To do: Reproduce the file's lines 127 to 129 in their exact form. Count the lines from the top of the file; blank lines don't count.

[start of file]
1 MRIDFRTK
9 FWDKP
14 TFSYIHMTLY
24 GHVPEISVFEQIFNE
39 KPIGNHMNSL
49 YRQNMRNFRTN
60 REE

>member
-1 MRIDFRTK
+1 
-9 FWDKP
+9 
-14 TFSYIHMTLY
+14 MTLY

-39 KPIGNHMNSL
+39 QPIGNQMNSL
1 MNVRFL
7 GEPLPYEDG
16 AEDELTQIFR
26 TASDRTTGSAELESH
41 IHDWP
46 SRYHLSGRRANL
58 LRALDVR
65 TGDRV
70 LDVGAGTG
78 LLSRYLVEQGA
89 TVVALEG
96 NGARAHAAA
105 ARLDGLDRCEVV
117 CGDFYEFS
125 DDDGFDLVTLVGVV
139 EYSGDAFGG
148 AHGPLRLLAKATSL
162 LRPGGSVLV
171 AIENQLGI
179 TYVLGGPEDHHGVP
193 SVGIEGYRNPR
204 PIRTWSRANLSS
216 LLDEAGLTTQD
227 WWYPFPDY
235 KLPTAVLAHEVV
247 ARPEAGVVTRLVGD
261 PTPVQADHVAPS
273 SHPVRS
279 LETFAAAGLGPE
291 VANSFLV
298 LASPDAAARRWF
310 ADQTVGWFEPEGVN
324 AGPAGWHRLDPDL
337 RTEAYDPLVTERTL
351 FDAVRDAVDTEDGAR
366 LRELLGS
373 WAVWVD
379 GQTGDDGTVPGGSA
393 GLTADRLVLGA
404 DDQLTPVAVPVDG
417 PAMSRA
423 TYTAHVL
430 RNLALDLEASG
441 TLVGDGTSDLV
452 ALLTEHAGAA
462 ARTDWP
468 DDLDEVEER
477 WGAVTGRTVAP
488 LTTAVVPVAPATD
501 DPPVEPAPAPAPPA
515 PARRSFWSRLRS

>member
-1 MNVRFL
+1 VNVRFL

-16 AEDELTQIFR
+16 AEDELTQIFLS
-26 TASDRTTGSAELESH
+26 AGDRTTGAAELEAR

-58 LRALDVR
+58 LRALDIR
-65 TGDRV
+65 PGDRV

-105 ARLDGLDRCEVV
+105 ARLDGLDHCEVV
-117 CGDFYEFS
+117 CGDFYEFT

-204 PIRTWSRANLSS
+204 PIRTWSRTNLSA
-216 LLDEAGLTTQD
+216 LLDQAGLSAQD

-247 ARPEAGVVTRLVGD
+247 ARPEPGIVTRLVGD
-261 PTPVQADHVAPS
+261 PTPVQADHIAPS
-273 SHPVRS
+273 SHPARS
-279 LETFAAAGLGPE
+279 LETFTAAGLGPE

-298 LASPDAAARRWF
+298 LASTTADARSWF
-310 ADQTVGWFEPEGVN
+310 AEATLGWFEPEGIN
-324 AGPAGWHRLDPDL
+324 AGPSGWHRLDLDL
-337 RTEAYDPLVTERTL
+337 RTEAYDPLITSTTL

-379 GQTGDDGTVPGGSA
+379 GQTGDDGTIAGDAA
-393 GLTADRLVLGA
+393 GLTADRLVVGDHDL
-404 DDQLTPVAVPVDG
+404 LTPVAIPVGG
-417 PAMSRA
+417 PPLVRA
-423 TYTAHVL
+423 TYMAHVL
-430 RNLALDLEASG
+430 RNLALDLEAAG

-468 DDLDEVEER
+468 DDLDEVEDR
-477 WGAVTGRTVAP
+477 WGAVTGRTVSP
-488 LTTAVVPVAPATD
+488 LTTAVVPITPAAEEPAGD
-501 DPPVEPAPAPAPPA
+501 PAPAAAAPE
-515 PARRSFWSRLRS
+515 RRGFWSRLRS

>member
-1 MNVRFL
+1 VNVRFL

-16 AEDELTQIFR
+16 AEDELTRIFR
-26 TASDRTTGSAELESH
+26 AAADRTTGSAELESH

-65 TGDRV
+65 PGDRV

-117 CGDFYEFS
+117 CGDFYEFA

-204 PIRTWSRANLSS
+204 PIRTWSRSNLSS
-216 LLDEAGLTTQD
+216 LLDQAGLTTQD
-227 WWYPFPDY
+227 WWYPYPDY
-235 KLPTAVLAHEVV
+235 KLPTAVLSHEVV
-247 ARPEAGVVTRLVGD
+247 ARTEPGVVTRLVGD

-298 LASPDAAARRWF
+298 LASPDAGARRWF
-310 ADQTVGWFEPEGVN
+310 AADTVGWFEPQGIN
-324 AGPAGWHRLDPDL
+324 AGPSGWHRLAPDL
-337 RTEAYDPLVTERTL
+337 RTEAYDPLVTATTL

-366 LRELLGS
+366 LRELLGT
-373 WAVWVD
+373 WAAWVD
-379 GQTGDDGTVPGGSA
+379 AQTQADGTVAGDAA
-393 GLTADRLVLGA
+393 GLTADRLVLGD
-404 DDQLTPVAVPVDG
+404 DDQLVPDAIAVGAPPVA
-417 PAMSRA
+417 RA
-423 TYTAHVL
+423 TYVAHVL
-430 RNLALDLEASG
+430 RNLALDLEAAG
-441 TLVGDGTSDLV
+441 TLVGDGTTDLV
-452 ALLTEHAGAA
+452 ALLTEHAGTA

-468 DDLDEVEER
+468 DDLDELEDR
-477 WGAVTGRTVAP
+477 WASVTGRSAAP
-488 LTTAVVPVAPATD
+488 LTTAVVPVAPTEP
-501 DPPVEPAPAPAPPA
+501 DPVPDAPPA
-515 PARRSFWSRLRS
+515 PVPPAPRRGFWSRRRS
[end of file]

+1 VNVRFL

-16 AEDELTQIFR
+16 AEDELTRIFR